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If you wear glasses or contacts, this is something you should do regularly. And if you have an existing eye condition, or a high-risk of developing one, you should get checked regularly, too. The frequency depends on your own personal situation and what your doctor recommends. The Mayo Clinic recommends getting a comprehensive eye exam every five to 10 years if you're healthy, have no symptoms of vision problems, and are in your 20s and 30s.
It's a good idea to get a skin screening yearly, especially if you're at risk for skin cancer or have other skin conditions. As for other specialists you need to see regularly, it depends on your health history.
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Or other health savings accounts like an HSA and HRA, if you have them. For some you only have access to those funds through the end of the year, so you'll want to use up the money before you lose it. Depending on your particular plan, you might be able to use the funds to pay for over-the-counter medications and other drugstore items.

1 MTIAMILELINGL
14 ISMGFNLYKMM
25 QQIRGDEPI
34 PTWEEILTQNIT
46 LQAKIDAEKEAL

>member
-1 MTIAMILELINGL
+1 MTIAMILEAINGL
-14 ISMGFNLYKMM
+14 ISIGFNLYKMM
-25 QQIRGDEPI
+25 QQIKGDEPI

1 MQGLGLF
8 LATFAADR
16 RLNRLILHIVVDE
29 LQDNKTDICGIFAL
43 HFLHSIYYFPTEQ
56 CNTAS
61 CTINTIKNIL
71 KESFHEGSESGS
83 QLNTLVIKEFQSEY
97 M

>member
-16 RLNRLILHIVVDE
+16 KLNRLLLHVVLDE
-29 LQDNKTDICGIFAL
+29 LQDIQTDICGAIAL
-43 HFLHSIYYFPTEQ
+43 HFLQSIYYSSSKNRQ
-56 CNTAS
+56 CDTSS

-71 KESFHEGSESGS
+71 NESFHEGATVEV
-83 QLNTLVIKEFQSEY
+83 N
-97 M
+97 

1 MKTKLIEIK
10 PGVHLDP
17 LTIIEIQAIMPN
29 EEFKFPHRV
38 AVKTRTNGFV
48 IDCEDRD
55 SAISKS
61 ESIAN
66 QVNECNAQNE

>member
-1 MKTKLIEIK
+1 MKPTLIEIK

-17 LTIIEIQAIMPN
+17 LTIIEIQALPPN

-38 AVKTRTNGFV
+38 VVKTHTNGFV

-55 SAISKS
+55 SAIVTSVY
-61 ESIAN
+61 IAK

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You might have made a resolution to be more active this year, but life got in the way and now you're more sedentary than not. Don't worry about that, just make a point to get out of your chair, sofa, or bed and move. "I would tell people to forget about broken New Year's resolutions or failed summer diets, and realize that anytime is really the best time to start," says Zoe Rodriguez, a Plankk Studio instructor. "Just do it! Getting started can be as easy as finding ways to get more steps into your day, like taking the stairs when you can or getting a walk in at lunchtime during the workday."
It's so much harder to get outside during prime resolution time, January. If you live in a place that sees freezing temperatures in the wintertime, you know you'd rather be inside than trudging through the snow. Before the weather turns chilly, get out there and enjoy the fresh air—whether it's a hike, walk around your neighborhood, or even just stepping outside for five minutes.
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If you haven't worked out because you haven't felt motivated, or if you feel like you're in an exercise rut, maybe it's time to rethink your routine. Rodriguez suggests choosing go-to workouts that are simple but effective. "Life is unpredictable and setting aside an hour or more for workouts that require a commercial gym isn't always feasible," she says. "Find workouts that you can do in a short amount of time that you can perform in the comfort of your home with minimal equipment. You will be amazed at the amount of stuff you can do and the results you can achieve without ever stepping foot in a gym!"